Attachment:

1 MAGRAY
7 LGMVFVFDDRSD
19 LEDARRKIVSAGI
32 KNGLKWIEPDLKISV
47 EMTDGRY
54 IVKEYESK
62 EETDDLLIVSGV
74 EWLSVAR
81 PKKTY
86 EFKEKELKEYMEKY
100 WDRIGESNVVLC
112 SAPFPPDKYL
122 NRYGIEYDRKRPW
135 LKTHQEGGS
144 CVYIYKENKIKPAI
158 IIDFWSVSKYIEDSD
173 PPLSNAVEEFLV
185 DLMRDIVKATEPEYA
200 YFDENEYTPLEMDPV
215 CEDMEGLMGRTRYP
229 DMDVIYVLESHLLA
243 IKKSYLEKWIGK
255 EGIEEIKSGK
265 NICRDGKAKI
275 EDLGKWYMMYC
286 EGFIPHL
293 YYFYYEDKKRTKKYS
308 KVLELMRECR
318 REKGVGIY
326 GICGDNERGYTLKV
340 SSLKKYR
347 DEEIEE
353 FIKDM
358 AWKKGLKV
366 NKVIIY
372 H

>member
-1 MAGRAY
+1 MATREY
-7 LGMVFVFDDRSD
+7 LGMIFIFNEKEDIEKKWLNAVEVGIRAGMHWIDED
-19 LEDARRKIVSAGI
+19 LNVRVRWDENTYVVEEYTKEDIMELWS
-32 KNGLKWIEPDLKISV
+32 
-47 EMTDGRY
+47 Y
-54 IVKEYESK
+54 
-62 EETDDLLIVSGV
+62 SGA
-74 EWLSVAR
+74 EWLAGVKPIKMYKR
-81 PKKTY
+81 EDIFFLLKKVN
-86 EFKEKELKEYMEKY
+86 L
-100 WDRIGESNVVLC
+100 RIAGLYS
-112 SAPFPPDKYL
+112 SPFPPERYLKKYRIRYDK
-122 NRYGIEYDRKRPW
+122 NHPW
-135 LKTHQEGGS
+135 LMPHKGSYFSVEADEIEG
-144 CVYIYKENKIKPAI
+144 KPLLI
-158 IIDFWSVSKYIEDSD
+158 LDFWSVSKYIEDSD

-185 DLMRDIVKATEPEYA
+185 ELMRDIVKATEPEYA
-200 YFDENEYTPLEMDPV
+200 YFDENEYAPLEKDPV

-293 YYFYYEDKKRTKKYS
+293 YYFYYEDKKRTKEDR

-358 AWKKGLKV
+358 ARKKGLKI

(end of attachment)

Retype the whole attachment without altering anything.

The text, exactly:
1 MAGRAY
7 LGMVFVFDDRSD
19 LEDARRKIVSAGI
32 KNGLKWIEPDLKISV
47 EMTDGRY
54 IVKEYESK
62 EETDDLLIVSGV
74 EWLSVAR
81 PKKTY
86 EFKEKELKEYMEKY
100 WDRIGESNVVLC
112 SAPFPPDKYL
122 NRYGIEYDRKRPW
135 LKTHQEGGS
144 CVYIYKENKIKPAI
158 IIDFWSVSKYIEDSD
173 PPLSNAVEEFLV
185 DLMRDIVKATEPEYA
200 YFDENEYTPLEMDPV
215 CEDMEGLMGRTRYP
229 DMDVIYVLESHLLA
243 IKKSYLEKWIGK
255 EGIEEIKSGK
265 NICRDGKAKI
275 EDLGKWYMMYC
286 EGFIPHL
293 YYFYYEDKKRTKKYS
308 KVLELMRECR
318 REKGVGIY
326 GICGDNERGYTLKV
340 SSLKKYR
347 DEEIEE
353 FIKDM
358 AWKKGLKV
366 NKVIIY
372 H

>member
-1 MAGRAY
+1 MATREY
-7 LGMVFVFDDRSD
+7 LGMIFIFNEKEDIEKKWLNAVEVGIRAGMHWIDED
-19 LEDARRKIVSAGI
+19 LNVRVRWDENTYVVEEYTKEDIMELWS
-32 KNGLKWIEPDLKISV
+32 
-47 EMTDGRY
+47 Y
-54 IVKEYESK
+54 
-62 EETDDLLIVSGV
+62 SGA
-74 EWLSVAR
+74 EWLAGVKPIKMYKR
-81 PKKTY
+81 EDIFFLLKKVN
-86 EFKEKELKEYMEKY
+86 L
-100 WDRIGESNVVLC
+100 RIAGLYS
-112 SAPFPPDKYL
+112 SPFPPERYLKKYRIRYDK
-122 NRYGIEYDRKRPW
+122 NHPW
-135 LKTHQEGGS
+135 LMPHKGSYFSVEADEIEG
-144 CVYIYKENKIKPAI
+144 KPLLI
-158 IIDFWSVSKYIEDSD
+158 LDFWSVSKYIEDSD

-185 DLMRDIVKATEPEYA
+185 ELMRDIVKATEPEYA
-200 YFDENEYTPLEMDPV
+200 YFDENEYAPLEKDPV

-293 YYFYYEDKKRTKKYS
+293 YYFYYEDKKRTKEDR

-358 AWKKGLKV
+358 ARKKGLKI